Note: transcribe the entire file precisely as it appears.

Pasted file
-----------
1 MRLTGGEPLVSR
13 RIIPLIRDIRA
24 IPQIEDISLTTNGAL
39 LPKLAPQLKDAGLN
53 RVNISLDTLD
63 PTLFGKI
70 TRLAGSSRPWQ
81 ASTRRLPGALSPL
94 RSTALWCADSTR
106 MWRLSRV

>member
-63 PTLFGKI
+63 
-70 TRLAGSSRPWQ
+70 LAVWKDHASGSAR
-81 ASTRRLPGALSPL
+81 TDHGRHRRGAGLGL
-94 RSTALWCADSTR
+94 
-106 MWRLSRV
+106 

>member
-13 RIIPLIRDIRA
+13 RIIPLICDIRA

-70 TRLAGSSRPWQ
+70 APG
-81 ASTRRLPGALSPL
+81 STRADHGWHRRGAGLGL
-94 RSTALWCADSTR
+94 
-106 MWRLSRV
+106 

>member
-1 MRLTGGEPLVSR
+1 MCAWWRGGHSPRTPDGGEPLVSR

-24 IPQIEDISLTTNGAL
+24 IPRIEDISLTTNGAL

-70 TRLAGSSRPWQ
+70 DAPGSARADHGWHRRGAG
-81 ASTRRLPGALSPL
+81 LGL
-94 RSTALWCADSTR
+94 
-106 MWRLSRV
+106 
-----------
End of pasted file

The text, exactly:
1 MRLTGGEPLVSR
13 RIIPLIRDIRA
24 IPQIEDISLTTNGAL
39 LPKLAPQLKDAGLN
53 RVNISLDTLD
63 PTLFGKI
70 TRLAGSSRPWQ
81 ASTRRLPGALSPL
94 RSTALWCADSTR
106 MWRLSRV

>member
-63 PTLFGKI
+63 
-70 TRLAGSSRPWQ
+70 LAVWKDHASGSAR
-81 ASTRRLPGALSPL
+81 TDHGRHRRGAGLGL
-94 RSTALWCADSTR
+94 
-106 MWRLSRV
+106 

>member
-13 RIIPLIRDIRA
+13 RIIPLICDIRA

-70 TRLAGSSRPWQ
+70 APG
-81 ASTRRLPGALSPL
+81 STRADHGWHRRGAGLGL
-94 RSTALWCADSTR
+94 
-106 MWRLSRV
+106 

>member
-1 MRLTGGEPLVSR
+1 MCAWWRGGHSPRTPDGGEPLVSR

-24 IPQIEDISLTTNGAL
+24 IPRIEDISLTTNGAL

-70 TRLAGSSRPWQ
+70 DAPGSARADHGWHRRGAG
-81 ASTRRLPGALSPL
+81 LGL
-94 RSTALWCADSTR
+94 
-106 MWRLSRV
+106 